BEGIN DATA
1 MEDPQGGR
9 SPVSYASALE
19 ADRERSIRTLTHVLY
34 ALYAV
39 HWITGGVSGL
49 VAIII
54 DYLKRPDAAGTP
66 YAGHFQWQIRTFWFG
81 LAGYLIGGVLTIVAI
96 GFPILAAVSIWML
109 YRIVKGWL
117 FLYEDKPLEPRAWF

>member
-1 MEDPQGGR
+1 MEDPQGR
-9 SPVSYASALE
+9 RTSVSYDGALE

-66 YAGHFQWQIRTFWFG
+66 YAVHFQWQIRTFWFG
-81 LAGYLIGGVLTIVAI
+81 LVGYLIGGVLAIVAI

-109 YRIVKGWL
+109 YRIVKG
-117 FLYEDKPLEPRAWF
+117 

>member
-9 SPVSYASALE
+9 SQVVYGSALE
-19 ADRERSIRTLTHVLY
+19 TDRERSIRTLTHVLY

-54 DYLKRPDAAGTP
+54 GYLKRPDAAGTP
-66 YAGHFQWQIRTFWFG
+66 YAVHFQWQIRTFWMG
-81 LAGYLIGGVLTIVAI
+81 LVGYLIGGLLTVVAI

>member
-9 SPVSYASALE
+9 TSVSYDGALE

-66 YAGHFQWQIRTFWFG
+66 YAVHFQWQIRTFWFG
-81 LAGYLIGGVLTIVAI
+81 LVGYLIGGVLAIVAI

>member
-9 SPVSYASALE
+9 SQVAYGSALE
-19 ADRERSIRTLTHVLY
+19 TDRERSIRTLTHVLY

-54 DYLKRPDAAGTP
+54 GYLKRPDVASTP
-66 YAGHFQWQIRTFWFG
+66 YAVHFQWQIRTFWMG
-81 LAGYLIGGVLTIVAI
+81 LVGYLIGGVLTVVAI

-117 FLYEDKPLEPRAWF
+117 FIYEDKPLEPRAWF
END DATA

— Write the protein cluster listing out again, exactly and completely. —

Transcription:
1 MEDPQGGR
9 SPVSYASALE
19 ADRERSIRTLTHVLY
34 ALYAV
39 HWITGGVSGL
49 VAIII
54 DYLKRPDAAGTP
66 YAGHFQWQIRTFWFG
81 LAGYLIGGVLTIVAI
96 GFPILAAVSIWML
109 YRIVKGWL
117 FLYEDKPLEPRAWF

>member
-1 MEDPQGGR
+1 MEDPQGR
-9 SPVSYASALE
+9 RTSVSYDGALE

-66 YAGHFQWQIRTFWFG
+66 YAVHFQWQIRTFWFG
-81 LAGYLIGGVLTIVAI
+81 LVGYLIGGVLAIVAI

-109 YRIVKGWL
+109 YRIVKG
-117 FLYEDKPLEPRAWF
+117 

>member
-9 SPVSYASALE
+9 SQVVYGSALE
-19 ADRERSIRTLTHVLY
+19 TDRERSIRTLTHVLY

-54 DYLKRPDAAGTP
+54 GYLKRPDAAGTP
-66 YAGHFQWQIRTFWFG
+66 YAVHFQWQIRTFWMG
-81 LAGYLIGGVLTIVAI
+81 LVGYLIGGLLTVVAI

>member
-9 SPVSYASALE
+9 TSVSYDGALE

-66 YAGHFQWQIRTFWFG
+66 YAVHFQWQIRTFWFG
-81 LAGYLIGGVLTIVAI
+81 LVGYLIGGVLAIVAI

>member
-9 SPVSYASALE
+9 SQVAYGSALE
-19 ADRERSIRTLTHVLY
+19 TDRERSIRTLTHVLY

-54 DYLKRPDAAGTP
+54 GYLKRPDVASTP
-66 YAGHFQWQIRTFWFG
+66 YAVHFQWQIRTFWMG
-81 LAGYLIGGVLTIVAI
+81 LVGYLIGGVLTVVAI

-117 FLYEDKPLEPRAWF
+117 FIYEDKPLEPRAWF